In “The Symbol of the Archaic” he refers to “the automobile, the machine that stole the city’s rationale for being, and made us all gypsies and barbarians camping in the ruins of the one unit of civilization which man has thus far evolved.” In “Hobbitry” he writes: “In the sad list of things that will always be beyond me, philology is toward the top, up with my inability to drive an automobile or pronounce the word `mirroring.’” And this, from the masterpiece among his essays, “Finding”: “I walk everywhere, rejecting the internal combustion engine as an effete surrender to laziness and the ignoble advantage of convenience.”
On the one occasion I met Davenport, twenty-one years ago this month, I parked my Toyota in front of his house on Sayre Avenue in Lexington, Ky. He made a comment about my driving all the way from upstate New York – how had I endured the noise, stink and tedium? I wasn’t surprised, having read his essays, but kept a flare of defensiveness to myself, not wishing to acknowledge my embrace of “the ignoble advantage of convenience.” He was right, I knew, but he wasn’t right. Reluctantly, almost self-loathingly, I have to agree with the always contrary Karl Shapiro in “Man on Wheels” (Selected Poems, 1968):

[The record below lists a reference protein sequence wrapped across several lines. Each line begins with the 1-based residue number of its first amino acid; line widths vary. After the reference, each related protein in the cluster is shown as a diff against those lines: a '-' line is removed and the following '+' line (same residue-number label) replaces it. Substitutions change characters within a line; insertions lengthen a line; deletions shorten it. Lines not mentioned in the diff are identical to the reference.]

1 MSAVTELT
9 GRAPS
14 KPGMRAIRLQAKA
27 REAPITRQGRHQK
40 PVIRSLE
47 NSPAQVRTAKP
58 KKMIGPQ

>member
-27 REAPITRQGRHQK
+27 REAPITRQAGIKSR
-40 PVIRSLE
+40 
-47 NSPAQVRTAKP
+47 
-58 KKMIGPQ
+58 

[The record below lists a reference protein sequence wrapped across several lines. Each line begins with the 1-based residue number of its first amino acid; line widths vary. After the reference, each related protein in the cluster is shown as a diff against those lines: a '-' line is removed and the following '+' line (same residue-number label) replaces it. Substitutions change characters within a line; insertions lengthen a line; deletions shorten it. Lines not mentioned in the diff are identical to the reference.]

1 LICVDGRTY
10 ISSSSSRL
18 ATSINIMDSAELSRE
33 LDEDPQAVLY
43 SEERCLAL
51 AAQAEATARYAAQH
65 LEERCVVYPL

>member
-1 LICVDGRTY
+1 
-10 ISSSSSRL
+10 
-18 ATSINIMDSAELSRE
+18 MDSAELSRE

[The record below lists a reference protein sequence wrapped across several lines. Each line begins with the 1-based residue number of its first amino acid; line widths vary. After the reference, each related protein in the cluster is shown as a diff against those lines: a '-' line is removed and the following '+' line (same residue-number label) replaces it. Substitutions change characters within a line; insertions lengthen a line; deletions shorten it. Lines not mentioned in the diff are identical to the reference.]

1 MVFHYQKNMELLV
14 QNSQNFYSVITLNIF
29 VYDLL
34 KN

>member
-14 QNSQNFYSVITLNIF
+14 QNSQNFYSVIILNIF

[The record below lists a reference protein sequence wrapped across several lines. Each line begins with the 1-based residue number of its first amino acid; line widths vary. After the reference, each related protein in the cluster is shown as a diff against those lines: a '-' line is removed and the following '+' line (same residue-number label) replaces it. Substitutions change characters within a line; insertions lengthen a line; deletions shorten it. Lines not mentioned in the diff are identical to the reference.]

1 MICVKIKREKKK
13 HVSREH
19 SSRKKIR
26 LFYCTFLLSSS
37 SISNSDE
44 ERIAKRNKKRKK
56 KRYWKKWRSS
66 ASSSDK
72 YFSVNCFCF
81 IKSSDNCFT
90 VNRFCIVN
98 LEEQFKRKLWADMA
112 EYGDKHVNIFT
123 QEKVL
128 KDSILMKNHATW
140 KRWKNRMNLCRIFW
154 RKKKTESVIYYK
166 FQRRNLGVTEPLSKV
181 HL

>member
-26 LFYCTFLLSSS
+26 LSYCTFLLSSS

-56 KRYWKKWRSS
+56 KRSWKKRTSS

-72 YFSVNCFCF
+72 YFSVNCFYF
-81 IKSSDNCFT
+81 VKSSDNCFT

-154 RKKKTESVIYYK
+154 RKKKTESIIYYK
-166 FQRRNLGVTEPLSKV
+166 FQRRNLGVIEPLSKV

“Cars are wicked, poets think.Wrong as usual. Cars are part of man.
Cars are biological.
A man without a car is like a clam without a shell.
Granted, machinery is hell,
But carless man is careless and defenseless.
Ford is skin of present animal.
Automobile is shell.
You get yourself a shell or else.”